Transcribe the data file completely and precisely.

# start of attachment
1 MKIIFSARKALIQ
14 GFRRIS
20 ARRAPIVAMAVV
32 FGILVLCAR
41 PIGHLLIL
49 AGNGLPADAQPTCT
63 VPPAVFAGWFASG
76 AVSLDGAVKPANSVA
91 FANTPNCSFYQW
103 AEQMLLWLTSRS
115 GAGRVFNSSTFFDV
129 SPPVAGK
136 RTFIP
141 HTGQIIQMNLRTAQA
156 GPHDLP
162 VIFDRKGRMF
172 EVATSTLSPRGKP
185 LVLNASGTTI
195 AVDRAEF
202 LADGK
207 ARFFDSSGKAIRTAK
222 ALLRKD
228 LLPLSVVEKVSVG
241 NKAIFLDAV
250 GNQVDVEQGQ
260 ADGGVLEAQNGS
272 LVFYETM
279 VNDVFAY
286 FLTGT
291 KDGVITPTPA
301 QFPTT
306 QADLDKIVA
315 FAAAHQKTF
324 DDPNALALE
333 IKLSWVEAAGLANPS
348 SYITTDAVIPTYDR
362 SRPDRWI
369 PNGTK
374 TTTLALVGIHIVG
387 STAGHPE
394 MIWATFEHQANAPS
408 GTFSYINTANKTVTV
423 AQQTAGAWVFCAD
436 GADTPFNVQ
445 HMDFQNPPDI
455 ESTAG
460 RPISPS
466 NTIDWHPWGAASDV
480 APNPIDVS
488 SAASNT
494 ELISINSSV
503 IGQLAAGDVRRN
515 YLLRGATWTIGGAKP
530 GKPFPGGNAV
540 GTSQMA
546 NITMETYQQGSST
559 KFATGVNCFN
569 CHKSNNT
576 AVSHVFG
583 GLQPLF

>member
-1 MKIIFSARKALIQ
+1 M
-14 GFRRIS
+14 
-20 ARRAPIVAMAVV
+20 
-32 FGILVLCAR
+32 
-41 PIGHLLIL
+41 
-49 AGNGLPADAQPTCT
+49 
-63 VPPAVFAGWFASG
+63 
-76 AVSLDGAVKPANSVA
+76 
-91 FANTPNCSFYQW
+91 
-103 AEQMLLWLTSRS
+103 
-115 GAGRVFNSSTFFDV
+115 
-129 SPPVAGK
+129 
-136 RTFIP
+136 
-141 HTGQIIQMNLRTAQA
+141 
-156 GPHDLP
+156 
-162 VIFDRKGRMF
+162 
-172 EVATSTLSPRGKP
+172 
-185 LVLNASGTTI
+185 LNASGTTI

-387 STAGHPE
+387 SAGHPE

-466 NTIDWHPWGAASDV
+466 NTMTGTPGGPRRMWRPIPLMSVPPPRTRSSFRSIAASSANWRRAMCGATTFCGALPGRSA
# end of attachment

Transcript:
1 MKIIFSARKALIQ
14 GFRRIS
20 ARRAPIVAMAVV
32 FGILVLCAR
41 PIGHLLIL
49 AGNGLPADAQPTCT
63 VPPAVFAGWFASG
76 AVSLDGAVKPANSVA
91 FANTPNCSFYQW
103 AEQMLLWLTSRS
115 GAGRVFNSSTFFDV
129 SPPVAGK
136 RTFIP
141 HTGQIIQMNLRTAQA
156 GPHDLP
162 VIFDRKGRMF
172 EVATSTLSPRGKP
185 LVLNASGTTI
195 AVDRAEF
202 LADGK
207 ARFFDSSGKAIRTAK
222 ALLRKD
228 LLPLSVVEKVSVG
241 NKAIFLDAV
250 GNQVDVEQGQ
260 ADGGVLEAQNGS
272 LVFYETM
279 VNDVFAY
286 FLTGT
291 KDGVITPTPA
301 QFPTT
306 QADLDKIVA
315 FAAAHQKTF
324 DDPNALALE
333 IKLSWVEAAGLANPS
348 SYITTDAVIPTYDR
362 SRPDRWI
369 PNGTK
374 TTTLALVGIHIVG
387 STAGHPE
394 MIWATFEHQANAPS
408 GTFSYINTANKTVTV
423 AQQTAGAWVFCAD
436 GADTPFNVQ
445 HMDFQNPPDI
455 ESTAG
460 RPISPS
466 NTIDWHPWGAASDV
480 APNPIDVS
488 SAASNT
494 ELISINSSV
503 IGQLAAGDVRRN
515 YLLRGATWTIGGAKP
530 GKPFPGGNAV
540 GTSQMA
546 NITMETYQQGSST
559 KFATGVNCFN
569 CHKSNNT
576 AVSHVFG
583 GLQPLF

>member
-1 MKIIFSARKALIQ
+1 M
-14 GFRRIS
+14 
-20 ARRAPIVAMAVV
+20 
-32 FGILVLCAR
+32 
-41 PIGHLLIL
+41 
-49 AGNGLPADAQPTCT
+49 
-63 VPPAVFAGWFASG
+63 
-76 AVSLDGAVKPANSVA
+76 
-91 FANTPNCSFYQW
+91 
-103 AEQMLLWLTSRS
+103 
-115 GAGRVFNSSTFFDV
+115 
-129 SPPVAGK
+129 
-136 RTFIP
+136 
-141 HTGQIIQMNLRTAQA
+141 
-156 GPHDLP
+156 
-162 VIFDRKGRMF
+162 
-172 EVATSTLSPRGKP
+172 
-185 LVLNASGTTI
+185 LNASGTTI

-387 STAGHPE
+387 SAGHPE

-466 NTIDWHPWGAASDV
+466 NTMTGTPGGPRRMWRPIPLMSVPPPRTRSSFRSIAASSANWRRAMCGATTFCGALPGRSA